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Ravishing Beauty: The Aesthetics of Rape in Grace Ndiritu's video Desert Storm
By Caroline Bagenal

Desert Storm (2004) is a disturbing and powerful video by the young British artist Grace Ndiritu. In this haunting reminder of war’s female casualties, Ndiritu addresses war and rape as a tool of war, performing, filming, and editing the piece herself. The aesthetic choices made by Ndiritu in Desert Storm bear examination in relation to other artworks depicting rape and war.

In the opening sequence of Desert Storm we see Ndiritu lying on the world map, her naked body partially covered in sheer white fabric, and her arms above her head. Ndiritu’s body fills the camera frame. She is seen from above, an extreme close-up framing her writhing torso, her arms and legs at times off screen. Along the bottom of the screen scrolls a list of recently war-torn countries in which rape has been a weapon: Sudan, East Timor, Iraq, Afghanistan, Rwanda, Bosnia, Kashmir, Tibet, Eritrea, Kosovo, Chiapas, Algeria, Congo, Sri Lanka, Guinea Bissau, Indonesia.

The video is extremely intimate, brutal, and uncomfortable. There is almost no space between the viewer and Ndiritu --- it is as if we are standing directly over her. Her head is covered but parts of her bare arms and legs are visible. Her movements are erotic and ambiguous. The viewer is forced into simultaneous roles of perpetrator and voyeur, thus implicating us all in this hideous crime. A soundtrack of Saharan music adds to the video’s intensity.

Through the use of various devices such as a fixed camera, still images, and an emphasis on formal beauty, Ndiritu situates this and other work within the history of painting. Desert Storm is visually stunning. The fabric rippling over Ndiritu’s lithe body is undeniably beautiful if considered in isolation from the video’s context. In Desert Storm, Ndiritu references centuries of art to create a video of seductive and provocative beauty. Though this video addresses recent wars, its subject matter is timeless and brings to mind images of rape central to the European cannon of art history. From ancient Greece to the present, artists have addressed the subject of war and violence against women.

Although Ndiritu uses music as a soundtrack for her video, she emphatically rejects the high production values of music videos. Ndiritu calls her work ” hand crafted video”, connecting it to handcrafted art, and does all the production herself, from lighting and editing, to acting and styling. She uses a static camera to make the video images appear more like paintings. She stresses the formal elements of the image: space, composition, color, texture, pattern and design. Several of her videos directly reference painting, such as the four screen video piece Still Life (2005 – 2007) in which she poses as an odalisque in compositions reminiscent of paintings by Matisse. In these videos she is draped in vibrant patterned fabrics from Africa (Ndiritu’s parents are from Kenya, so African wax fabric is familiar to her rather than exotic, as it was for Matisse). Like Desert Storm, Still Life is uncomfortably beautiful. Unlike Matisse’s paintings in which the model is relaxed and languorous, Ndiritu is wide-awake and alert. In one video she demonstrates the stifling restriction of staying still; in another she is seductive, stroking and revealing her body. In numerous ways, Ndiritu activates the female within the frame of Western art. She inverts the male gaze by looking directly at the viewer. She transforms the passive model of Matisse’s paintings into a twitching, breathing, individual woman. She returns to the female model her own sexuality.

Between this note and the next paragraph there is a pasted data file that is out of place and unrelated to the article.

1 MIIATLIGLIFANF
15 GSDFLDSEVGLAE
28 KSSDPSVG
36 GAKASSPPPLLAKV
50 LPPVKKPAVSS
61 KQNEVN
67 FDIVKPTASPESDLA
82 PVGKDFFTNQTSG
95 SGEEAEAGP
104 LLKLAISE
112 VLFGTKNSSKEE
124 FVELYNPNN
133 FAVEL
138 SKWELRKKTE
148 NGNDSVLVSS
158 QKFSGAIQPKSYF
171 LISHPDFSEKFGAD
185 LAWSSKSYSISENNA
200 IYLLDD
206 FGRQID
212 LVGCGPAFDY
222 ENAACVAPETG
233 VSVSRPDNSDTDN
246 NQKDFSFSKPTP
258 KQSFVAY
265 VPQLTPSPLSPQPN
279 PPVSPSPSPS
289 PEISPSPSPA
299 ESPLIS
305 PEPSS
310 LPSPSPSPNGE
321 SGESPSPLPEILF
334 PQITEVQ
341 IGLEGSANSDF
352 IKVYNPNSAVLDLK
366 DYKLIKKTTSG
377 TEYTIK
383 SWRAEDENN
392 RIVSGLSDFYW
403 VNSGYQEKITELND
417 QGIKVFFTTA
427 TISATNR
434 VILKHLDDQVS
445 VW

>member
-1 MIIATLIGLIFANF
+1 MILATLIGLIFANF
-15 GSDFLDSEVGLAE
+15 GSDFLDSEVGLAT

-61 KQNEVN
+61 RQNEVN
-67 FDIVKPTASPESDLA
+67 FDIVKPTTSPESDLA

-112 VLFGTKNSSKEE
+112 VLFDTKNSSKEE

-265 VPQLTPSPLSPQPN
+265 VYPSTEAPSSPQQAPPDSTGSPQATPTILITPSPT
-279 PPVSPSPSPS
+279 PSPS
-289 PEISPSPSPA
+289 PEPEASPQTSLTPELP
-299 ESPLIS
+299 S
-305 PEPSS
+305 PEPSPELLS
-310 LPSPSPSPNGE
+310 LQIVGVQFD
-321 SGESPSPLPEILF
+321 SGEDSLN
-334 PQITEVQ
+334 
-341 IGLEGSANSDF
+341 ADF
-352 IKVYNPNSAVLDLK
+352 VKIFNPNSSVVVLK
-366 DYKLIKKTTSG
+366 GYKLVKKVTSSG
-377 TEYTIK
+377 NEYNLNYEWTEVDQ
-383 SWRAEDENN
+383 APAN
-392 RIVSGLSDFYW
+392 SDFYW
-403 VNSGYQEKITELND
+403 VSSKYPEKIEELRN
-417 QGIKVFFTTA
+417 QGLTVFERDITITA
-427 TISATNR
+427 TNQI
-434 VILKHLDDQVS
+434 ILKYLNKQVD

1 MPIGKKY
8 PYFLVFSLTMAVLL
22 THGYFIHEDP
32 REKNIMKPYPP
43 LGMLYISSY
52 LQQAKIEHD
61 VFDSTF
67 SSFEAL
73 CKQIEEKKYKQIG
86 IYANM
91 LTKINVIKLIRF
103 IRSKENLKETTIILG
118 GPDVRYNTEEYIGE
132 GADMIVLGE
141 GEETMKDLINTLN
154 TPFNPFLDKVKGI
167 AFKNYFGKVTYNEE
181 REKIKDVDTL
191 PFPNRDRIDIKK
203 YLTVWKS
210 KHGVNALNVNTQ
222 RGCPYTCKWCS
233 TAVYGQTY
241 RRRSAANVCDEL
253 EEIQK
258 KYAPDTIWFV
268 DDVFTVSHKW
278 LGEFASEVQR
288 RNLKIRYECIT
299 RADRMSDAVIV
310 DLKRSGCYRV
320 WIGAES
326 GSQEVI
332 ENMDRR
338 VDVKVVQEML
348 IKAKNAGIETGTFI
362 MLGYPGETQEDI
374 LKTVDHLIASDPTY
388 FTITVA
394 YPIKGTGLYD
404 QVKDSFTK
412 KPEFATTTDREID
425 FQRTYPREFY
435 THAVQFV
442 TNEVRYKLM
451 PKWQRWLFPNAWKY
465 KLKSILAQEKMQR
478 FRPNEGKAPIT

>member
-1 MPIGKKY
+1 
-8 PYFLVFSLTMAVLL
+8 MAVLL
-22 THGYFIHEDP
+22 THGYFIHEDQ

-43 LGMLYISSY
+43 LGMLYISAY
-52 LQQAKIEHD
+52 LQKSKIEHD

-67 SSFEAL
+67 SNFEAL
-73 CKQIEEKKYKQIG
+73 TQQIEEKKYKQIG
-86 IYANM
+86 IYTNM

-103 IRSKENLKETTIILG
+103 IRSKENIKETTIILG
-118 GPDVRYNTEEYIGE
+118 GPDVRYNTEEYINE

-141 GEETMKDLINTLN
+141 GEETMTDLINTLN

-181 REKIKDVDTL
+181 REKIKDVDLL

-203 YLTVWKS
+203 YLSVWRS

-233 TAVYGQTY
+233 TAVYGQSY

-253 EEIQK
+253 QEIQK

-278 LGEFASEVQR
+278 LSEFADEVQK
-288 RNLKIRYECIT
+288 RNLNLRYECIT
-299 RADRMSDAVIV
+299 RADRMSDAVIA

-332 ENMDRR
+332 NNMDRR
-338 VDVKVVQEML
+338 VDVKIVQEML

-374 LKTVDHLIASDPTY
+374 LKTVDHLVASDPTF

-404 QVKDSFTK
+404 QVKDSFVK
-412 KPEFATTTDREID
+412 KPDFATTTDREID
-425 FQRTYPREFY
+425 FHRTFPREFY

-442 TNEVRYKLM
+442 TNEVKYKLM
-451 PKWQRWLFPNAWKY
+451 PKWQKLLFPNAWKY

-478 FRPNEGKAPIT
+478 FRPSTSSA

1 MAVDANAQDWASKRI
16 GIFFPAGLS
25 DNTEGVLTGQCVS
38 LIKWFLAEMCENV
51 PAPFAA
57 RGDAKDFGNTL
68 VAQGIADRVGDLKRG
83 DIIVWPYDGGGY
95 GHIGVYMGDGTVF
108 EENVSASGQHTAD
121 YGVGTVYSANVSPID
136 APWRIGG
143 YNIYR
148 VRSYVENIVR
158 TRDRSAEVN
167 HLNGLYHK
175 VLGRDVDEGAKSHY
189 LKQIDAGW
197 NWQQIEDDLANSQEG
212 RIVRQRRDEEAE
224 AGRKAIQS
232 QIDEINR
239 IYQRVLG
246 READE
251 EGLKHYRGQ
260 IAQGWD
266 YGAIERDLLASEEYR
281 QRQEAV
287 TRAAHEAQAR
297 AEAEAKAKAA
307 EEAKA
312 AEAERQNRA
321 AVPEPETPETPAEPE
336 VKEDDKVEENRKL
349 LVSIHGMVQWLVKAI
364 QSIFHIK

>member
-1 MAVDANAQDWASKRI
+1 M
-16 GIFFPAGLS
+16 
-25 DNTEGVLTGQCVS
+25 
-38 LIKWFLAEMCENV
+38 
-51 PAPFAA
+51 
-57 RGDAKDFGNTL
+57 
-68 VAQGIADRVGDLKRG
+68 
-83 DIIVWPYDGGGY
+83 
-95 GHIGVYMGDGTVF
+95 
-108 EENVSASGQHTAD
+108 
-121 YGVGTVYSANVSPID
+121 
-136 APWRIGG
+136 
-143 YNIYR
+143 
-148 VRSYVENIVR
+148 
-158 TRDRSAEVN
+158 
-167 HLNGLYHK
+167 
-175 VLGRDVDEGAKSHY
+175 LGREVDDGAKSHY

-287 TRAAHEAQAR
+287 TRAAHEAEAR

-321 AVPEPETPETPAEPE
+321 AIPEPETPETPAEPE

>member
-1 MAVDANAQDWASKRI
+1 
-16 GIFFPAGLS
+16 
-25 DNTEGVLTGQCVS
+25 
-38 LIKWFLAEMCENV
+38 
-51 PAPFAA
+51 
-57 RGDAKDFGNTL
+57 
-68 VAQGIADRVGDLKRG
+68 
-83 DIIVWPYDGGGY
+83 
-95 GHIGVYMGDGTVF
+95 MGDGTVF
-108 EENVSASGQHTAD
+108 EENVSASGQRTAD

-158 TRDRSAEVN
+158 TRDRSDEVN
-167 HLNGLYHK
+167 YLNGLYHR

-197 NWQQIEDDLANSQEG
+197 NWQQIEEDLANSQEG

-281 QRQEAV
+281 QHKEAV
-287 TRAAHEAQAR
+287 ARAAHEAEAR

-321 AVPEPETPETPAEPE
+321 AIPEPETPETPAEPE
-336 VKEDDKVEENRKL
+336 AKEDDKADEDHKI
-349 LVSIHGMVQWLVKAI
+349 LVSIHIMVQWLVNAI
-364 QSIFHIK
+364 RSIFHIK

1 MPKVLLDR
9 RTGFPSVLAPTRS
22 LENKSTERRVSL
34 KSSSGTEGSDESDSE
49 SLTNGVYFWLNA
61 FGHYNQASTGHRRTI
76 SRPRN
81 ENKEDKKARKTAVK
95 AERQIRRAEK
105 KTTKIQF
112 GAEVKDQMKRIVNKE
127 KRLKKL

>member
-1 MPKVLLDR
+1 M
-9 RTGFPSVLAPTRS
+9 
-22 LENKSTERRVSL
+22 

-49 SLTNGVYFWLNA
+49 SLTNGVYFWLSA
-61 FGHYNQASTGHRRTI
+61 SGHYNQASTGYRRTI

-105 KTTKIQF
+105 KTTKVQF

In Desert Storm, however, the sexuality of the performer is more complex. The video’s sexually ambiguous gestures make it difficult to watch. At times Ndiritu grasps her neck and at others she caresses her body. Is Ndiritu performing an erotic and suggestive dance, or is she being assaulted? Is this pleasure or pain? What are the extremes to which women have to go to survive in wartime? Though Ndiritu leaves these questions unanswered, she makes us consider them. She forces us to contemplate situations that are terrifying and unbearable to imagine. In the opening image, her legs are spread and her crotch exposed. The combination of beauty and horror, violence and eroticism, carries undertones of pornography. Adding to the horror of the image is her ghostly face, barely visible through the fabric covering her head. The filmy fabric is tantalizing and contains multiple references to seduction, the veil, bandages, and shrouds. Although we cannot see her features clearly, her eyes, mouth and teeth are just visible, making the image much more personal. At the end of the video, she pulls the cloth away from her eyes and she stares back at the viewer. As her eyes fix the viewer, Ndiritu inverts centuries of art history and reverses the power between looking and being watched.